Streptococcus mutans, the principal etiologic agent of dental caries in humans, possesses a variety of virulence traits that enable it to establish itself in the oral cavity and initiate disease. A 185-kDa cell surface-localized protein known variously as antigen I/II, antigen B, PAc, and P1 has been postulated to be a virulence factor in S. mutans. We showed previously that P1 expression is necessary for in vitro adherence of S. mutans to salivary agglutinin-coated hydroxyapatite as well as for fluid-phase aggregation. Since adherence of the organism is a necessary first step toward colonization of the tooth surface, we sought to determine what effect deletion of the gene for P1, spaP, has on the colonization and subsequent cariogenicity of this organism in vivo. Germ-free Fischer rats fed a diet containing 5% sucrose were infected with either S. mutans NG8 or an NG8-derived spaP mutant strain, PC3370, which had been constructed by allelic exchange mutagenesis. At 1-week intervals for 6 weeks after infection, total organisms recovered from mandibles were enumerated. At week 6, caries lesions also were scored. A significantly lower number of enamel and dentinal carious lesions was observed for the mutant-infected rats, although there was no difference between parent and mutant in the number of organisms recovered from teeth through 6 weeks postinfection. Coinfection of animals with both parent and mutant strains resulted in an increasing predominance of the mutant strain being recovered over time, suggesting that P1 is not a necessary prerequisite for colonization. These data do, however, suggest a role for P1 in the virulence of S. mutans, as reflected by a decrease in the cariogenicity of bacteria lacking this surface protein.  (+info)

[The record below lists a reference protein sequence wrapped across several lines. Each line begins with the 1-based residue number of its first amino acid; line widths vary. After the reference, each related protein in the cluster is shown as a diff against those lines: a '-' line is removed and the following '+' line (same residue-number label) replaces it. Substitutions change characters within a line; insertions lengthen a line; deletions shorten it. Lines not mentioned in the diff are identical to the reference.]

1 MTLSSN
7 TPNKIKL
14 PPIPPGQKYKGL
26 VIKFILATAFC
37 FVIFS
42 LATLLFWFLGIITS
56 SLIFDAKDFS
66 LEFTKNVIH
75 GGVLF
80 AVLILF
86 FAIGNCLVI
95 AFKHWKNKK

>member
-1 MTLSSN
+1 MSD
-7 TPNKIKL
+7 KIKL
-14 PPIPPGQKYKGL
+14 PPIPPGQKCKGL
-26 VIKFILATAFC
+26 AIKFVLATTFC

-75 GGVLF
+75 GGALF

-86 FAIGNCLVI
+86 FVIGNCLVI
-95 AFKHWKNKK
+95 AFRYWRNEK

(6/14670) Identification of a cytolethal distending toxin gene locus and features of a virulence-associated region in Actinobacillus actinomycetemcomitans.

A genetic locus for a cytolethal distending toxin (CDT) was identified in a polymorphic region of the chromosome of Actinobacillus actinomycetemcomitans, a predominant oral pathogen. The locus was comprised of three open reading frames (ORFs) that had significant amino acid sequence similarity and more than 90% sequence identity to the cdtABC genes of some pathogenic Escherichia coli strains and Haemophilus ducreyi, respectively. Sonic extracts from recombinant E. coli, containing the A. actinomycetemcomitans ORFs, caused the distension and killing of Chinese hamster ovary cells characteristic of a CDT. Monoclonal antibodies made reactive with the CdtA, CdtB, and CdtC proteins of H. ducreyi recognized the corresponding gene products from the recombinant strain. CDT-like activities were no longer expressed by the recombinant strain when an OmegaKan-2 interposon was inserted into the cdtA and cdtB genes. Expression of the CDT-like activities in A. actinomycetemcomitans was strain specific. Naturally occurring expression-negative strains had large deletions within the region of the cdt locus. The cdtABC genes were flanked by an ORF (virulence plasmid protein), a partial ORF (integrase), and DNA sequences (bacteriophage integration site) characteristic of virulence-associated regions. These results provide evidence for a functional CDT in a human oral pathogen.  (+info)